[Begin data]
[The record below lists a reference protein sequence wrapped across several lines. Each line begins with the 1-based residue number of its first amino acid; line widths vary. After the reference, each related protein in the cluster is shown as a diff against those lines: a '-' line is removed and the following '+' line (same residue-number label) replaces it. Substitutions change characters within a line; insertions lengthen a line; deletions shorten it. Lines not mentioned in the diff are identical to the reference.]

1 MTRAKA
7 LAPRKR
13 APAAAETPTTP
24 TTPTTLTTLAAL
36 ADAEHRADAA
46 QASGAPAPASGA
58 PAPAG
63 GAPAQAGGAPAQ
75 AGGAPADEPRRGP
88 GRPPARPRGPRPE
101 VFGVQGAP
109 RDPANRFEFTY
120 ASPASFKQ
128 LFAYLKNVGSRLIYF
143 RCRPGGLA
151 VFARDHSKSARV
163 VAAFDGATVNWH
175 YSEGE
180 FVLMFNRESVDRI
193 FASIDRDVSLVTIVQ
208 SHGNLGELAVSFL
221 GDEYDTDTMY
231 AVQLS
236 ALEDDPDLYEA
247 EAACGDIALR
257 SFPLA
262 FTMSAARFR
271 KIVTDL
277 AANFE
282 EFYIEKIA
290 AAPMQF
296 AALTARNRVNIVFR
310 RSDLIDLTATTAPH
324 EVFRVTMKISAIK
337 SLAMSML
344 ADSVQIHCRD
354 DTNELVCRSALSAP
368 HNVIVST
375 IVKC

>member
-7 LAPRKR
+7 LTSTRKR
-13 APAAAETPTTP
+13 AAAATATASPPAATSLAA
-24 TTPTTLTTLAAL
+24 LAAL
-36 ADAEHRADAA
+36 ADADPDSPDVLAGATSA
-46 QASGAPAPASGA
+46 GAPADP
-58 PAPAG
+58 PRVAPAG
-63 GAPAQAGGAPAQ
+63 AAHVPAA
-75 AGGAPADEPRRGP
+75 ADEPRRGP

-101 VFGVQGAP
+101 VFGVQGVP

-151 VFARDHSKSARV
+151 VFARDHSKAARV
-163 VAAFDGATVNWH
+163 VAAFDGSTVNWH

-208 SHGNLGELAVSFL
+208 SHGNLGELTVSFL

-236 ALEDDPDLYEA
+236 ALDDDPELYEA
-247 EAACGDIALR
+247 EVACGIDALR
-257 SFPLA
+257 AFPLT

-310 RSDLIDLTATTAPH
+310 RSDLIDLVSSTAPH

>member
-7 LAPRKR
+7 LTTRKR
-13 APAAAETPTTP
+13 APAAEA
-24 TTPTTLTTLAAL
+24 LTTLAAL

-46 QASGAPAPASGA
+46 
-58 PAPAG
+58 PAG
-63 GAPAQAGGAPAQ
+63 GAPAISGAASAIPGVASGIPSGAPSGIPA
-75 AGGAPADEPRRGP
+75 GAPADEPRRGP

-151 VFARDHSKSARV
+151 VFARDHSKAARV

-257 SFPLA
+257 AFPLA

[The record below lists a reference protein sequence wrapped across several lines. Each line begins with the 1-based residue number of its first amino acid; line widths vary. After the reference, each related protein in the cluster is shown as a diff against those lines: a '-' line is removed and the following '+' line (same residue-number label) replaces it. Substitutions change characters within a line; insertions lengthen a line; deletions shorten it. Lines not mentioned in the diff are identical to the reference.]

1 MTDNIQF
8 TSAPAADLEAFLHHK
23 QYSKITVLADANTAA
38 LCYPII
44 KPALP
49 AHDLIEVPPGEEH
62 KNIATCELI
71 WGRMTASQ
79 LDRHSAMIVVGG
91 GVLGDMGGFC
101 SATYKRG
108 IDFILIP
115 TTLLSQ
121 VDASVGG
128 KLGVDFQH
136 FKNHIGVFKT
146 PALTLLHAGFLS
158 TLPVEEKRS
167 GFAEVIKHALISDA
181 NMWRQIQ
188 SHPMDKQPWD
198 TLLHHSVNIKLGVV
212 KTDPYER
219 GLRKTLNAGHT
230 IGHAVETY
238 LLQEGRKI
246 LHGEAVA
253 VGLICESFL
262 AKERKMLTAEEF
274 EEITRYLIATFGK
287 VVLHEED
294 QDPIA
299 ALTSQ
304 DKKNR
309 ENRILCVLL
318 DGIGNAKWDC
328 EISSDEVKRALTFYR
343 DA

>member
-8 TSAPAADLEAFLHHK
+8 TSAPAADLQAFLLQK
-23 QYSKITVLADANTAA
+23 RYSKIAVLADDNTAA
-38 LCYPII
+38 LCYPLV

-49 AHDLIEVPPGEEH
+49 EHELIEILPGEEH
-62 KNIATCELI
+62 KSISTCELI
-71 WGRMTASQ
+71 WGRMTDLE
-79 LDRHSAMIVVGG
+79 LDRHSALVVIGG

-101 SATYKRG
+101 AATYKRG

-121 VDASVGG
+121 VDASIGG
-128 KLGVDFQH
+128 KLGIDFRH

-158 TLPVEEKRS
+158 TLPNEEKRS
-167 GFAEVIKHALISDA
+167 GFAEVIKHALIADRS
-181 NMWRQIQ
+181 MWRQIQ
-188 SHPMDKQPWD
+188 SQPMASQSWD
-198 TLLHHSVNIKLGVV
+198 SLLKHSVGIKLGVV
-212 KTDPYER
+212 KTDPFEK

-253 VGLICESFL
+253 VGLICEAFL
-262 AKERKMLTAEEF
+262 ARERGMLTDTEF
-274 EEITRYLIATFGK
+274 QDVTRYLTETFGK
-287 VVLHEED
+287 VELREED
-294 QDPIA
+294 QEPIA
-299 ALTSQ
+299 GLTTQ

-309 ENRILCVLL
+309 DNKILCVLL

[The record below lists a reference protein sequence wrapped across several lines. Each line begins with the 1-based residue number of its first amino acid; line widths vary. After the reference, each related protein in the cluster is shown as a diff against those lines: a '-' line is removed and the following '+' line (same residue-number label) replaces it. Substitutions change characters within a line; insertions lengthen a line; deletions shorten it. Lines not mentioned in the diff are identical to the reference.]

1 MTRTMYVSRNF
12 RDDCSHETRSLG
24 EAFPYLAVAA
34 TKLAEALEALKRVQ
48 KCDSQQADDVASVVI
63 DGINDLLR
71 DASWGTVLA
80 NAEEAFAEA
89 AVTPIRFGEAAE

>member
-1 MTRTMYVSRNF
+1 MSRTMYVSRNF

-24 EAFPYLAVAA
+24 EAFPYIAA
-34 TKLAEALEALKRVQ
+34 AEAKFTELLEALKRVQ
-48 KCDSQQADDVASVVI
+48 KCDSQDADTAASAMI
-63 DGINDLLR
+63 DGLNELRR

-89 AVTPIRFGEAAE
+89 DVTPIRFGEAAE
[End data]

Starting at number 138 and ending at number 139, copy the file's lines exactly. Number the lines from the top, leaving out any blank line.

+38 LCYPLV

-49 AHDLIEVPPGEEH